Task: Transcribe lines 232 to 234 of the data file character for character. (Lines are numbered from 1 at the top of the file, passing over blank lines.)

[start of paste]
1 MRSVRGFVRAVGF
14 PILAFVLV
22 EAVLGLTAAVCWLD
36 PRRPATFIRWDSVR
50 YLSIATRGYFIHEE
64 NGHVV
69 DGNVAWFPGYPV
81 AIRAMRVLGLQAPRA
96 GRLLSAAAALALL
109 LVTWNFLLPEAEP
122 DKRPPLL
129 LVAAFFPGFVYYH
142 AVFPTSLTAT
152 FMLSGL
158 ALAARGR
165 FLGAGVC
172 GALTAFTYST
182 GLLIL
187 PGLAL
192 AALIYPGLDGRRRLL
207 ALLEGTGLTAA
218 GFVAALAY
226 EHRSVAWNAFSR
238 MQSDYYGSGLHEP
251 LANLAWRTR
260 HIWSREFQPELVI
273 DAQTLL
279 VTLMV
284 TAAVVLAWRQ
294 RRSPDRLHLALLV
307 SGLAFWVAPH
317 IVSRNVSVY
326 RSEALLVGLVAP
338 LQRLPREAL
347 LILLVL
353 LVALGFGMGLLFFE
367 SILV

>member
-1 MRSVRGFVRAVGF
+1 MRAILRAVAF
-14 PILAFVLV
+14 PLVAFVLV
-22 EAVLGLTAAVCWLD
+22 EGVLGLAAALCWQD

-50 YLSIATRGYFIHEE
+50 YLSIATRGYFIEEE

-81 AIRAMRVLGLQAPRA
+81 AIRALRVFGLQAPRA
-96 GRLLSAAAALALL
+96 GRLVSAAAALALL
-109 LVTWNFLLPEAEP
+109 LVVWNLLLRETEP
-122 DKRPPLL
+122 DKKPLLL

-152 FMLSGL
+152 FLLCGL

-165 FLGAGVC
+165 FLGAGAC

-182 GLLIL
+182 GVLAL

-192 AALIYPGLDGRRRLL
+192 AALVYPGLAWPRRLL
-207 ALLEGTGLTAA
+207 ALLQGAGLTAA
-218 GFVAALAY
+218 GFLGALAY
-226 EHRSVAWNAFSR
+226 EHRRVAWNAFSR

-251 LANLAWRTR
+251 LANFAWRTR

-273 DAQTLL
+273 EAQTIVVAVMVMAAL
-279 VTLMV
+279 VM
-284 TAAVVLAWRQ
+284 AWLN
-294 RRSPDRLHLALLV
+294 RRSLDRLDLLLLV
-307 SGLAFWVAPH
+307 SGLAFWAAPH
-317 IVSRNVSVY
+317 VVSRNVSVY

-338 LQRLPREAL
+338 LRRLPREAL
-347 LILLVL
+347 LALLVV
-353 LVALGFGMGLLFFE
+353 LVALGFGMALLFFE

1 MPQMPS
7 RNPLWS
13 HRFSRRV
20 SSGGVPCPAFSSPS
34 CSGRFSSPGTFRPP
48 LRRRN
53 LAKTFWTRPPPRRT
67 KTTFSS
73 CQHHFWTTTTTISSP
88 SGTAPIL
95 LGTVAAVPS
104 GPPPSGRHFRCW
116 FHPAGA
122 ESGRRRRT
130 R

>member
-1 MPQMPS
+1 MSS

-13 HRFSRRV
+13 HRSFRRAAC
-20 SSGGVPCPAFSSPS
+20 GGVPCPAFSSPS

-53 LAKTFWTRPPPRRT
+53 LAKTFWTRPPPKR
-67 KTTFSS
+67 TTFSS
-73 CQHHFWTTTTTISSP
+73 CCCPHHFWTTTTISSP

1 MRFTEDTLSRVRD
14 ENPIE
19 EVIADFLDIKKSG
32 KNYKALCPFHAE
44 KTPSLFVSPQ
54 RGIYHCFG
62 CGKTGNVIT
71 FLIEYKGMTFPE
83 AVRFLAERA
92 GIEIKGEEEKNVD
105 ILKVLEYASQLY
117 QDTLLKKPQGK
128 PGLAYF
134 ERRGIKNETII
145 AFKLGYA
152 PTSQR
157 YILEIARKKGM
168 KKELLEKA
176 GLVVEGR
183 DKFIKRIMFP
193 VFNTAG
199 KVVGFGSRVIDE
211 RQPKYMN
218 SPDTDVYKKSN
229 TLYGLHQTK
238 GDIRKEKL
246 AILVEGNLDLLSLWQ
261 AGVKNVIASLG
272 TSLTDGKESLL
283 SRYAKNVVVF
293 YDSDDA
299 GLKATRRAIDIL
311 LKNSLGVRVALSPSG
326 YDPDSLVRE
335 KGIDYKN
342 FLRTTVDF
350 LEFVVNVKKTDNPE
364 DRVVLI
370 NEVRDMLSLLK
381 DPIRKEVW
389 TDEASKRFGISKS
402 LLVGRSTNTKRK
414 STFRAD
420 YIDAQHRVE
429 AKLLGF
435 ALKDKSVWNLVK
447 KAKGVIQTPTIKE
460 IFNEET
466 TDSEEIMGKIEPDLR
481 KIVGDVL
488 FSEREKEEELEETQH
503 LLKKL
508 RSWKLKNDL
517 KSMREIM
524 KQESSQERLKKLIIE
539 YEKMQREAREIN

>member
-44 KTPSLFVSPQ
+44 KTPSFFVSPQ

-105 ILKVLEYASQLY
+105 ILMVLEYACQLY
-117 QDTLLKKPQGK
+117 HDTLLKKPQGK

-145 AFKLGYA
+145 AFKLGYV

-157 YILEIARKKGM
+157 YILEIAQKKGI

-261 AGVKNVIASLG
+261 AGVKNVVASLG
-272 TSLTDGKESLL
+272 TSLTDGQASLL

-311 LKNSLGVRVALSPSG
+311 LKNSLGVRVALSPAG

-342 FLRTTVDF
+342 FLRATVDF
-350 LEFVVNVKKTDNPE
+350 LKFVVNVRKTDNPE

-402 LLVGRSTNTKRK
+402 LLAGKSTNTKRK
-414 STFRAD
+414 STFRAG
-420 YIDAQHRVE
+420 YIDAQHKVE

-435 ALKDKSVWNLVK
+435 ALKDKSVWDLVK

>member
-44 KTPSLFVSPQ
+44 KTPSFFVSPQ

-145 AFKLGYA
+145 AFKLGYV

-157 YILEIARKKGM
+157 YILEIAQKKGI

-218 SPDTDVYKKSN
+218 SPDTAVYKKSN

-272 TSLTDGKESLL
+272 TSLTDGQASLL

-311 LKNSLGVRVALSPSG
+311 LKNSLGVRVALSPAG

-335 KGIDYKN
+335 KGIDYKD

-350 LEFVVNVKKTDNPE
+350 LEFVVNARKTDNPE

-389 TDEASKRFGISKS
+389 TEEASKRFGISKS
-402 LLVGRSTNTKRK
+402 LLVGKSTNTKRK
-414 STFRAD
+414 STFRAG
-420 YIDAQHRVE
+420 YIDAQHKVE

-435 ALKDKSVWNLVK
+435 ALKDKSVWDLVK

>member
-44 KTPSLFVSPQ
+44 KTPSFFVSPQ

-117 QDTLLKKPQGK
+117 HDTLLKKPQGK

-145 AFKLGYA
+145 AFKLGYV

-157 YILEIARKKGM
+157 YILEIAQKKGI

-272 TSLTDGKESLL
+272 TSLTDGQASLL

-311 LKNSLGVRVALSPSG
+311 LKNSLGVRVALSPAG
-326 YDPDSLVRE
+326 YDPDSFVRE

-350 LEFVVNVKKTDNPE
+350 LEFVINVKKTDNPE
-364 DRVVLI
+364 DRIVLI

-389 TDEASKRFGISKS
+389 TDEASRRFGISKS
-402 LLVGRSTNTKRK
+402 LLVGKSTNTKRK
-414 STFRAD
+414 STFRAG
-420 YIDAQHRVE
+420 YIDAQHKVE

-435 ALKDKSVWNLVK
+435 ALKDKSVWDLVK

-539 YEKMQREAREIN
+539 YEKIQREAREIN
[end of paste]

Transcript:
-117 QDTLLKKPQGK
+117 HDTLLKKPQGK

-145 AFKLGYA